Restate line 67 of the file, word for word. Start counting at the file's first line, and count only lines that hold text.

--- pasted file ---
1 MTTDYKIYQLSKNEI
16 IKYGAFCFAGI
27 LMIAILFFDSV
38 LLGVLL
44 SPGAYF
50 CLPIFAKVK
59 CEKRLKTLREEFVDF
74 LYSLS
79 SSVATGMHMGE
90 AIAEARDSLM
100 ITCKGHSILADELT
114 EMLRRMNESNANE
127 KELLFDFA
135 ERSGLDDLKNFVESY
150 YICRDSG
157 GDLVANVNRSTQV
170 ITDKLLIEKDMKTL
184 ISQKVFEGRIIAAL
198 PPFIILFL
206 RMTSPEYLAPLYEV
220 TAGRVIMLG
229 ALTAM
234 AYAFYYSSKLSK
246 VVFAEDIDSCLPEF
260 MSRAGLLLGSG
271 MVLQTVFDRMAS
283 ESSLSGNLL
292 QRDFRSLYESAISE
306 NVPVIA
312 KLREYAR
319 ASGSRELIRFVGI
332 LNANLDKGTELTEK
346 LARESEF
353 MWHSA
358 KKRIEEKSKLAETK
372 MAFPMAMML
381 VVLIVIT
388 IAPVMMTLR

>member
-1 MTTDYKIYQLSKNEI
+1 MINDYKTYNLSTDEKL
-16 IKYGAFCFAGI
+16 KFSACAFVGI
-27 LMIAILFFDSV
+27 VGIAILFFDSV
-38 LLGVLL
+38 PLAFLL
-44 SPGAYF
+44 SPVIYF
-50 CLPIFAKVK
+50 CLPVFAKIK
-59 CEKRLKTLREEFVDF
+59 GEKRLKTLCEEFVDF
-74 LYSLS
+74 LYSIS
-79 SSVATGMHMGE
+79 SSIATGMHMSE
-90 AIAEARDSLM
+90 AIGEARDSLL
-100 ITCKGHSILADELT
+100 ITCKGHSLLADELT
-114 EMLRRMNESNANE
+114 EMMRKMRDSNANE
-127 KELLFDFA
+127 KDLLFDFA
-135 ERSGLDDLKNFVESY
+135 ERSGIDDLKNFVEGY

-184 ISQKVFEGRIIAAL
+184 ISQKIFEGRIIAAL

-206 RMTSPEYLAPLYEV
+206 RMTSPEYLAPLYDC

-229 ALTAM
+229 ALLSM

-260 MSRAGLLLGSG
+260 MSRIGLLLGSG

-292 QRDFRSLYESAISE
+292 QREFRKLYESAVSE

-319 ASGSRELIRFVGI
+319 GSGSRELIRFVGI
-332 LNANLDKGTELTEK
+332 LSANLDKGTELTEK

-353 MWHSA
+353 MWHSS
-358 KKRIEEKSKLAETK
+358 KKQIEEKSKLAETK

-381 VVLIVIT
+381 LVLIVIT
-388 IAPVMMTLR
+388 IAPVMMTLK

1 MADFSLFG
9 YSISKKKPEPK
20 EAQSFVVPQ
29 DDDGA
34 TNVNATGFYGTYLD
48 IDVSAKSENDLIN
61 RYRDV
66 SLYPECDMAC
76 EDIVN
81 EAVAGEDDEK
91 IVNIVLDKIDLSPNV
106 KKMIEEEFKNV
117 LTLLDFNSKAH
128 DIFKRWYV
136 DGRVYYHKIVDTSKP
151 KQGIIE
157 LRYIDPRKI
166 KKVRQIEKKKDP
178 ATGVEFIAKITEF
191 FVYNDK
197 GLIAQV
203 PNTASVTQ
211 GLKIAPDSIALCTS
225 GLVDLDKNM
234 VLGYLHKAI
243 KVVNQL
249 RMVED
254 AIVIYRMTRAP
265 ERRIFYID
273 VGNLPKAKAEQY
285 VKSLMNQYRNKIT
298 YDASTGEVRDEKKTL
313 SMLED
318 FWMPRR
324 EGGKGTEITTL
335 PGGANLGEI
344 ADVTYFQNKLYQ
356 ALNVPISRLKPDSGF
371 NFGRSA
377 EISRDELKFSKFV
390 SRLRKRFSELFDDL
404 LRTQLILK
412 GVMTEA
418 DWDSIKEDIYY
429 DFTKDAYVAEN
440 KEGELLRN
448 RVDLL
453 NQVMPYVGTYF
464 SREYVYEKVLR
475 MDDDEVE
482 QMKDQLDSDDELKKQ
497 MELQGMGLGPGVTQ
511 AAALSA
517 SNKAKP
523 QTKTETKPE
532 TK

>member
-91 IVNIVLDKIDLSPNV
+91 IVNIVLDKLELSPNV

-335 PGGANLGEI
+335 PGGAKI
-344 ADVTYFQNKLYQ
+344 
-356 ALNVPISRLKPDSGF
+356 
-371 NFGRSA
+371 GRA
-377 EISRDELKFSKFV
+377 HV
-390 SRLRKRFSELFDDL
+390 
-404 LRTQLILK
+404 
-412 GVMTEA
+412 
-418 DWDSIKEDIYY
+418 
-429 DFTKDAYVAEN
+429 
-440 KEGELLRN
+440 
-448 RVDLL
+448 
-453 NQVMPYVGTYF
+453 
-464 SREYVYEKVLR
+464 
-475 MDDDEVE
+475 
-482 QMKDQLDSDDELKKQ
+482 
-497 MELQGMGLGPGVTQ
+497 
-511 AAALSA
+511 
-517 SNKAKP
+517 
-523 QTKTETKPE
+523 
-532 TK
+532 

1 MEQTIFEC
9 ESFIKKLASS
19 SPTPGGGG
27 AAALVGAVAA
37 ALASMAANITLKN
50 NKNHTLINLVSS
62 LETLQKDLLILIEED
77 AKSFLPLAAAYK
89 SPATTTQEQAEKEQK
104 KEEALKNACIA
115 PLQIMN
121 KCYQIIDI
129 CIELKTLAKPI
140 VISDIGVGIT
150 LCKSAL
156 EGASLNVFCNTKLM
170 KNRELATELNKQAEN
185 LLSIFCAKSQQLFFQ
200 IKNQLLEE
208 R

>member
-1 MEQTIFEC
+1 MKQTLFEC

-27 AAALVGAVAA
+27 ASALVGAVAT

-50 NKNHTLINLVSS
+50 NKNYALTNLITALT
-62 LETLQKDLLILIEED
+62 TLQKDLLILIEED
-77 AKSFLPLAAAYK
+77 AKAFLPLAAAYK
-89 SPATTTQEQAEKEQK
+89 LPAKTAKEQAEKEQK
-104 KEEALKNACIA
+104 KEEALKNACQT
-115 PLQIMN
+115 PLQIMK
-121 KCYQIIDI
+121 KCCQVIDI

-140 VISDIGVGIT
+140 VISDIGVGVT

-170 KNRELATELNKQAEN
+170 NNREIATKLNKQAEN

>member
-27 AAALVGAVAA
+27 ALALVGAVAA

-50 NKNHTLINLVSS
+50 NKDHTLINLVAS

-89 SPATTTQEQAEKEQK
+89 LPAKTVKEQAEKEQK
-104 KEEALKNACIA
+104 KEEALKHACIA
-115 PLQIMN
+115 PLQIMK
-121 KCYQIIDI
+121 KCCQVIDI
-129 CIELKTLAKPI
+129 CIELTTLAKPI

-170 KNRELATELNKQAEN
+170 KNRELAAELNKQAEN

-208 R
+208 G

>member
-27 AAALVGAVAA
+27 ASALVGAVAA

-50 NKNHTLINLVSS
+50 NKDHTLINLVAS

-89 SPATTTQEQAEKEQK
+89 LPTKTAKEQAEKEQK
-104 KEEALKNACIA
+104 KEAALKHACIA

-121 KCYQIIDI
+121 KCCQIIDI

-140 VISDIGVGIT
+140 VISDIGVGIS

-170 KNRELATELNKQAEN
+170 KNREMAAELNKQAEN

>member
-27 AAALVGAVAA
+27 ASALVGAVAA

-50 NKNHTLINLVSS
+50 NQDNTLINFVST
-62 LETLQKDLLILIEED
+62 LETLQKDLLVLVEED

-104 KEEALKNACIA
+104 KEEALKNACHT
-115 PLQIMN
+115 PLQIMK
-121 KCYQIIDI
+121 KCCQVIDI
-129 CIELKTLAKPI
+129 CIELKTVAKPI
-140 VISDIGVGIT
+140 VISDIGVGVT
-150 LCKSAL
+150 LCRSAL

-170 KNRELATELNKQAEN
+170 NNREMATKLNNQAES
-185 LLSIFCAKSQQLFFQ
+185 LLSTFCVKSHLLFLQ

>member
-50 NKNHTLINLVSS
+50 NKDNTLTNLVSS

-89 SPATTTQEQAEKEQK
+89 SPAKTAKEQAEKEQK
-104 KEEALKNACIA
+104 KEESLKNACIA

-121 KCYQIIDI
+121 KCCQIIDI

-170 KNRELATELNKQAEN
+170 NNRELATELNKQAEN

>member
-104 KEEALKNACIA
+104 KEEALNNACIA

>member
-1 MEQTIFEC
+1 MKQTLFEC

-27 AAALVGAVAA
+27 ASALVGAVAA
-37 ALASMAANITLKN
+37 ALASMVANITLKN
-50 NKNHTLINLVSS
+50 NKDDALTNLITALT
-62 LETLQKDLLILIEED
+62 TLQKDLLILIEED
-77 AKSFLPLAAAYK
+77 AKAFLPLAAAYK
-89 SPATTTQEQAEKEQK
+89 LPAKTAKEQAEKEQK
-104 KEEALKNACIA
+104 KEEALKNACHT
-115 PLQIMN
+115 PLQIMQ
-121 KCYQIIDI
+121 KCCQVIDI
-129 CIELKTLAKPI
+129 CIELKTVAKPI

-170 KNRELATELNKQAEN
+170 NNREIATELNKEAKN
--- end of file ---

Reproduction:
+135 ERSGIDDLKNFVEGY